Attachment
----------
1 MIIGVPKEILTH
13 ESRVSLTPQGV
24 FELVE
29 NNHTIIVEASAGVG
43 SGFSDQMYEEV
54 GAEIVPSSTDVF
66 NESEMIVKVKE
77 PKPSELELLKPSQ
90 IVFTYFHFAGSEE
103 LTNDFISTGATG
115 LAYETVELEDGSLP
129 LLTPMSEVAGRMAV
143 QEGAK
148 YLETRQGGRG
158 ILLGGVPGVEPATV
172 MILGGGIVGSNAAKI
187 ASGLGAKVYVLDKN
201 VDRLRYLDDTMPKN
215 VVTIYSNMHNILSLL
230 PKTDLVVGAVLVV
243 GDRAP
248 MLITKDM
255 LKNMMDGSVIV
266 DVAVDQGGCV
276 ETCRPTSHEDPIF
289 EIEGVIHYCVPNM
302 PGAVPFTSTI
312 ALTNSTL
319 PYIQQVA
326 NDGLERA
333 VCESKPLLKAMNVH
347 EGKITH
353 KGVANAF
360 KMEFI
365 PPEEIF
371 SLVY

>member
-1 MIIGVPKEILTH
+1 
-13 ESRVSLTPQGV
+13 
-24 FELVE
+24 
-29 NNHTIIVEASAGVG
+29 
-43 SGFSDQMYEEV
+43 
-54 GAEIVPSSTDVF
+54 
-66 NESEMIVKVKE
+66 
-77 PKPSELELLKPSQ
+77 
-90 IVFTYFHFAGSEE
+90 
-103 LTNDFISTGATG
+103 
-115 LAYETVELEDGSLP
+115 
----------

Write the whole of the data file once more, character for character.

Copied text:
1 MIIGVPKEILTH
13 ESRVSLTPQGV
24 FELVE
29 NNHTIIVEASAGVG
43 SGFSDQMYEEV
54 GAEIVPSSTDVF
66 NESEMIVKVKE
77 PKPSELELLKPSQ
90 IVFTYFHFAGSEE
103 LTNDFISTGATG
115 LAYETVELEDGSLP
129 LLTPMSEVAGRMAV
143 QEGAK
148 YLETRQGGRG
158 ILLGGVPGVEPATV
172 MILGGGIVGSNAAKI
187 ASGLGAKVYVLDKN
201 VDRLRYLDDTMPKN
215 VVTIYSNMHNILSLL
230 PKTDLVVGAVLVV
243 GDRAP
248 MLITKDM
255 LKNMMDGSVIV
266 DVAVDQGGCV
276 ETCRPTSHEDPIF
289 EIEGVIHYCVPNM
302 PGAVPFTSTI
312 ALTNSTL
319 PYIQQVA
326 NDGLERA
333 VCESKPLLKAMNVH
347 EGKITH
353 KGVANAF
360 KMEFI
365 PPEEIF
371 SLVY

>member
-1 MIIGVPKEILTH
+1 
-13 ESRVSLTPQGV
+13 
-24 FELVE
+24 
-29 NNHTIIVEASAGVG
+29 
-43 SGFSDQMYEEV
+43 
-54 GAEIVPSSTDVF
+54 
-66 NESEMIVKVKE
+66 
-77 PKPSELELLKPSQ
+77 
-90 IVFTYFHFAGSEE
+90 
-103 LTNDFISTGATG
+103 
-115 LAYETVELEDGSLP
+115 